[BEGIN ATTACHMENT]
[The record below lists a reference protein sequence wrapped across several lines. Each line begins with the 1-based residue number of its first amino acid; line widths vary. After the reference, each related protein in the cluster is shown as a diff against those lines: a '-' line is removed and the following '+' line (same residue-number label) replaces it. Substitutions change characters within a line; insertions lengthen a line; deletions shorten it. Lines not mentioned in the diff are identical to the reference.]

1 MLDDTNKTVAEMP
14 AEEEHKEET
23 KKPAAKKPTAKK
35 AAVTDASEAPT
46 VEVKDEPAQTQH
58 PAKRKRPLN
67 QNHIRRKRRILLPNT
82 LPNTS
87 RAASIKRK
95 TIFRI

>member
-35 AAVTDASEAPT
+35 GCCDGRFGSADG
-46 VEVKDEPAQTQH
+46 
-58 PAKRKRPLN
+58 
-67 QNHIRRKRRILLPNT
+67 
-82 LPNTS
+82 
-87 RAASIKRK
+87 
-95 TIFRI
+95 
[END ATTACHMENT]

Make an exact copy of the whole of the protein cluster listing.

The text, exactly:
[The record below lists a reference protein sequence wrapped across several lines. Each line begins with the 1-based residue number of its first amino acid; line widths vary. After the reference, each related protein in the cluster is shown as a diff against those lines: a '-' line is removed and the following '+' line (same residue-number label) replaces it. Substitutions change characters within a line; insertions lengthen a line; deletions shorten it. Lines not mentioned in the diff are identical to the reference.]

1 MLDDTNKTVAEMP
14 AEEEHKEET
23 KKPAAKKPTAKK
35 AAVTDASEAPT
46 VEVKDEPAQTQH
58 PAKRKRPLN
67 QNHIRRKRRILLPNT
82 LPNTS
87 RAASIKRK
95 TIFRI

>member
-35 AAVTDASEAPT
+35 GCCDGRFGSADG
-46 VEVKDEPAQTQH
+46 
-58 PAKRKRPLN
+58 
-67 QNHIRRKRRILLPNT
+67 
-82 LPNTS
+82 
-87 RAASIKRK
+87 
-95 TIFRI
+95 